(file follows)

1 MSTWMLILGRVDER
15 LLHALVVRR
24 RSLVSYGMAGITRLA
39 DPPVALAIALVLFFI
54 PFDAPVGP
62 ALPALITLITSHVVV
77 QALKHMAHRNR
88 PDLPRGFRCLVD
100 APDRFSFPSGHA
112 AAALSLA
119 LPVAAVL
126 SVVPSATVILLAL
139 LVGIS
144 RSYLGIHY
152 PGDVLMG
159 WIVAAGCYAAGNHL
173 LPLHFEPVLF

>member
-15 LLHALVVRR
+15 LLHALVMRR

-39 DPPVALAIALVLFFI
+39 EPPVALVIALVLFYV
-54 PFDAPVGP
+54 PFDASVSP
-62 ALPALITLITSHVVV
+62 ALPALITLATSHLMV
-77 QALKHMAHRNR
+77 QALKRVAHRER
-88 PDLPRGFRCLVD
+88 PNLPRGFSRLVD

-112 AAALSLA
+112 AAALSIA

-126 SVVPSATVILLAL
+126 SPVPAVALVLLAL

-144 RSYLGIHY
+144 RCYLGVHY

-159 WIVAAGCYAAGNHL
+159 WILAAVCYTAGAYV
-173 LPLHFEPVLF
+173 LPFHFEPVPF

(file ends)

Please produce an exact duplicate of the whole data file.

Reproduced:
1 MSTWMLILGRVDER
15 LLHALVVRR
24 RSLVSYGMAGITRLA
39 DPPVALAIALVLFFI
54 PFDAPVGP
62 ALPALITLITSHVVV
77 QALKHMAHRNR
88 PDLPRGFRCLVD
100 APDRFSFPSGHA
112 AAALSLA
119 LPVAAVL
126 SVVPSATVILLAL
139 LVGIS
144 RSYLGIHY
152 PGDVLMG
159 WIVAAGCYAAGNHL
173 LPLHFEPVLF

>member
-15 LLHALVVRR
+15 LLHALVMRR

-39 DPPVALAIALVLFFI
+39 EPPVALVIALVLFYV
-54 PFDAPVGP
+54 PFDASVSP
-62 ALPALITLITSHVVV
+62 ALPALITLATSHLMV
-77 QALKHMAHRNR
+77 QALKRVAHRER
-88 PDLPRGFRCLVD
+88 PNLPRGFSRLVD

-112 AAALSLA
+112 AAALSIA

-126 SVVPSATVILLAL
+126 SPVPAVALVLLAL

-144 RSYLGIHY
+144 RCYLGVHY

-159 WIVAAGCYAAGNHL
+159 WILAAVCYTAGAYV
-173 LPLHFEPVLF
+173 LPFHFEPVPF